16 Jun 1997
I just got back from vacation in London, so here are a few of my observations from the trip. It turns out that one week is not nearly enough time to see even a minimum of interesting things in that tremendously historical city. Americans who have not traveled much (such as myself) will be overwhelmed at the number and scale of historical sites. Standing at the foot of Darwin's tomb in the floor of Westminster Abbey was an especially moving experience. I had no idea the Church would permit such an agnostic to be buried there. Maybe there's hope for me yet!
Of course, the most exciting thing about any type of international travel is the native people. I found the British as a group to be delightful, much more patient and tolerant than Americans. They are also a lot thinner, probably because they all smoke.
There were a lot of other international tourists, especially Germans. It was a very poignant experience to stand in the Imperial War Museum and watch a video about the WWII European theatre with a group of young German visitors and English schoolchildren. The Germans were my cousins by original nationality, the English by linguistic heritage. My father fought against the Germans' grandfathers in World War II, and some of the English kids probably lost civilian family members to German bombs in 1940, the Germans to American and British bombs. Yet all groups in the museum, English, German, and, American, watched the films of the liberation of Belsen with equal horror. Is there still bitterness? If so, it doesn't show. In fact, when all museum visitors keep their mouths shut, you don't even know who's who. We all look the same.
Also in the Imperial War Museum it is interesting to see how the British view the international situation following World War II. For one thing, they seem to view Ronald Reagan as some sort of fanged warmonger who led us to the brink of World War III. Conversely, most Americans (myself included) are of the opinion that Reagan's tough talk ("evil empire") and big defense buildup are precisely what dealt the death blow to the eastern bloc and led to dissolution of four decades of Cold War. I guess the closer you are to the missiles, the more nervous you get when someone starts rattling sabers (if you will forgive the martial anachronism).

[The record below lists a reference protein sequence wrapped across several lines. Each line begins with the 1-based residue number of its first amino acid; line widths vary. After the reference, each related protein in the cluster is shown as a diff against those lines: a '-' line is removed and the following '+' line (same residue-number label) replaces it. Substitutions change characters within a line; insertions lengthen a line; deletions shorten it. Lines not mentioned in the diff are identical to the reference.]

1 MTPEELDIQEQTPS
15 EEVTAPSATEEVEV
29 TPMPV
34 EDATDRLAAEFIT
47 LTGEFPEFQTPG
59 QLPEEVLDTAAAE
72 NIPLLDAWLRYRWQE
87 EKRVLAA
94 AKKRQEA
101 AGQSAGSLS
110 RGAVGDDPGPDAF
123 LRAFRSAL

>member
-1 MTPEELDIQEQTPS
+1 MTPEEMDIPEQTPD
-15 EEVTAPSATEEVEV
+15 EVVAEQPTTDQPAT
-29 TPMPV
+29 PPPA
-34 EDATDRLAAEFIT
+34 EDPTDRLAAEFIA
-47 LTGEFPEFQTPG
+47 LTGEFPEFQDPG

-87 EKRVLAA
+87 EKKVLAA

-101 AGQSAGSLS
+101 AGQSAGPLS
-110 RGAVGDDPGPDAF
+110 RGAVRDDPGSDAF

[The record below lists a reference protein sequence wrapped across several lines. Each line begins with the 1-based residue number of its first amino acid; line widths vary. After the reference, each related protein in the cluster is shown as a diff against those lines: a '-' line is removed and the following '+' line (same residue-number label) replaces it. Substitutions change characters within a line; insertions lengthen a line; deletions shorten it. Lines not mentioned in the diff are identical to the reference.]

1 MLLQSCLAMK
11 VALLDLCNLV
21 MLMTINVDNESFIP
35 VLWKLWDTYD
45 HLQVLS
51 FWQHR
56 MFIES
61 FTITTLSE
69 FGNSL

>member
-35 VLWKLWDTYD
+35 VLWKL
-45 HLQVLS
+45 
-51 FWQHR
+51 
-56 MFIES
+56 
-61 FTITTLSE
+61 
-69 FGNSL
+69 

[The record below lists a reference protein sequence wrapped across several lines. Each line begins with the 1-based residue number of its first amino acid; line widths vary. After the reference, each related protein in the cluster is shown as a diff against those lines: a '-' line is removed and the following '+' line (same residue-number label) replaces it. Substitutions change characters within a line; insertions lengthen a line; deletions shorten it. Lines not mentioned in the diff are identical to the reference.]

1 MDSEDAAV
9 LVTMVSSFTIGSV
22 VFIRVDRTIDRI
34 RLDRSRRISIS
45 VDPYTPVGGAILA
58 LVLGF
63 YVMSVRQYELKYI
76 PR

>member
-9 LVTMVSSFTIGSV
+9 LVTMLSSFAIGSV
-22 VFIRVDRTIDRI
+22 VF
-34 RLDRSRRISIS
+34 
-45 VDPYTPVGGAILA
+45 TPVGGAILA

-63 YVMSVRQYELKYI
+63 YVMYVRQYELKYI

London is a huge, crowded city with lots of activity, but there is not near the hysterical level of freneticism than permeates a great American city like New York or Chicago. As in Toronto, I was accosted by only one drunk panhandler (asking only for a cigarette) who seemed not particularly disappointed when I was unable to accommodate him. In the US, one typically gets cursed by such people. London police in fact do not carry any visible sidearms, which would be suicidal in the US. However, they do not look like the type that anyone would want to give trouble to. Most are very big and very fit-looking, again a contrast with American police.
London is much cleaner than any American city I've visited, despite the fact that trash cans are all but absent. In Houston, there is a can on every corner, but the sidewalks are littered just the same.
The London Underground railway system, or "tube," is excellent, very easy to get around in. Above-ground traffic is a problem, as it is in any big city whose streets were laid out prior to the automobile.
A few notes for American travelers to London: